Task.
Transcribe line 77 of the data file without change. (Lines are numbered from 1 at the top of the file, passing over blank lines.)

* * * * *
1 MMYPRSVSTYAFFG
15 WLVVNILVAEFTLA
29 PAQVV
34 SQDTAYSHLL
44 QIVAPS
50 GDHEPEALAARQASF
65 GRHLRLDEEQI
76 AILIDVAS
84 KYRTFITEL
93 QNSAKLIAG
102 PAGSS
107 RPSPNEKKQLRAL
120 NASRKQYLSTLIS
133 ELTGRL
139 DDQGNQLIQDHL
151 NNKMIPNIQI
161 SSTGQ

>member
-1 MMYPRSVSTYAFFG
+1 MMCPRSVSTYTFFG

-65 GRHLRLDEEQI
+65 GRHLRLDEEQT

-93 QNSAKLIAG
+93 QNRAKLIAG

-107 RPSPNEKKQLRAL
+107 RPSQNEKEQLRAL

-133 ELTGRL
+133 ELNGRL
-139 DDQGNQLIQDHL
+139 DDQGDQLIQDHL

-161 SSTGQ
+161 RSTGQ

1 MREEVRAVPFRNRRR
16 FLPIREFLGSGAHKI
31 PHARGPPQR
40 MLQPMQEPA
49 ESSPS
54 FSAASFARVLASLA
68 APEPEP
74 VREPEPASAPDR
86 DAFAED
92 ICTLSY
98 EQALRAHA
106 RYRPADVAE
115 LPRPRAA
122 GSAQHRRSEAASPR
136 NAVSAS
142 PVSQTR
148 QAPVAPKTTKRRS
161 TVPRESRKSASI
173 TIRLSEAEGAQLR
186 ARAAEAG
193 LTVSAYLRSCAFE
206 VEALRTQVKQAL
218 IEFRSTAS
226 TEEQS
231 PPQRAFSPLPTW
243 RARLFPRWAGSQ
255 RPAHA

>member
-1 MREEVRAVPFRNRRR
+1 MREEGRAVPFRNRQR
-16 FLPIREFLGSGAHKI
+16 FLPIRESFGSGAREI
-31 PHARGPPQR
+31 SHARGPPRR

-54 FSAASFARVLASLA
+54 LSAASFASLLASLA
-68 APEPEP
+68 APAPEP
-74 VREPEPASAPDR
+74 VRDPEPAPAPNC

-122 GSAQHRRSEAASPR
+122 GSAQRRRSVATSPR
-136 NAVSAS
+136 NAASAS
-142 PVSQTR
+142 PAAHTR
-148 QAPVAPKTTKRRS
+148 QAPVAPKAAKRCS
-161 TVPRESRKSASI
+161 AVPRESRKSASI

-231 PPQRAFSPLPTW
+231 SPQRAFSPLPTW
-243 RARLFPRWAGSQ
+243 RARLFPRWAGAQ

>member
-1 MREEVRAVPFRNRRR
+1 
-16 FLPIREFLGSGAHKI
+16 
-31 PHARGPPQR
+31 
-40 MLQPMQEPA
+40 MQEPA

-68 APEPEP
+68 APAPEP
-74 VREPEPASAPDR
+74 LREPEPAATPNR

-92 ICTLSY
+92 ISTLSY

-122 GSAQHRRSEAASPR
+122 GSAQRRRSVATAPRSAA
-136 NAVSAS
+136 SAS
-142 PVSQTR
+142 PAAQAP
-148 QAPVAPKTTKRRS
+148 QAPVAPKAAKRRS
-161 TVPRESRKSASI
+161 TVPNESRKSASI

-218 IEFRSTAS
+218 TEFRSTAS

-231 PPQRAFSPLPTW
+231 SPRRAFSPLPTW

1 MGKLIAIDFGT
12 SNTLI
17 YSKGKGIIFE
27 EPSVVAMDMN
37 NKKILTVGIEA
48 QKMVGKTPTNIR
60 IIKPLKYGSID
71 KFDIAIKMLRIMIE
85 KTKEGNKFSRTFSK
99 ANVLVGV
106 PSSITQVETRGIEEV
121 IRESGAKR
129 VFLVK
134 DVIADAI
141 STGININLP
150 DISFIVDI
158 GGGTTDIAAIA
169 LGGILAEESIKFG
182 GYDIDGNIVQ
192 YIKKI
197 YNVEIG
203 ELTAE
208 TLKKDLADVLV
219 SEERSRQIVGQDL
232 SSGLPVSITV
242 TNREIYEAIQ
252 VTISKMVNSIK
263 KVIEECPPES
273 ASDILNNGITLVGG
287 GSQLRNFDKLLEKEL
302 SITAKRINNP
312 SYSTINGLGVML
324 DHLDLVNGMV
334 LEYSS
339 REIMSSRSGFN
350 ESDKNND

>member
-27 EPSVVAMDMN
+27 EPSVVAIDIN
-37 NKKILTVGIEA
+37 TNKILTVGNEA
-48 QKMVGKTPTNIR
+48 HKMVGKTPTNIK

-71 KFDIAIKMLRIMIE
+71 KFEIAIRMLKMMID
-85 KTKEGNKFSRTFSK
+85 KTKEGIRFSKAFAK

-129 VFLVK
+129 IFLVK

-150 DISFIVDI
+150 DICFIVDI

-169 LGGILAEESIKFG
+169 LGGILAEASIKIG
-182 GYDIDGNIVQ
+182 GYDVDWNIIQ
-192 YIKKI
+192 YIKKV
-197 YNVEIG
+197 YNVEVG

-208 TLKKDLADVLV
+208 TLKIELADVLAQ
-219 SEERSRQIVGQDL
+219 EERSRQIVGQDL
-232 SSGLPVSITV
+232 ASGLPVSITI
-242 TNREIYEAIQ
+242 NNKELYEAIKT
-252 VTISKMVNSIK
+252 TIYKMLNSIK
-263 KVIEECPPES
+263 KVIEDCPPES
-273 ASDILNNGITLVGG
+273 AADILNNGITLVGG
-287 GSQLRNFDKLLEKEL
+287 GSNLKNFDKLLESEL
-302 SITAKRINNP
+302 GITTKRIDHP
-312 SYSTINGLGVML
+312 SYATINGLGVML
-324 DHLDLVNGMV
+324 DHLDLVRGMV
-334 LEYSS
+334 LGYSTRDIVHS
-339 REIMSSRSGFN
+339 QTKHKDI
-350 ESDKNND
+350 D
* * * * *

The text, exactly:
-142 PVSQTR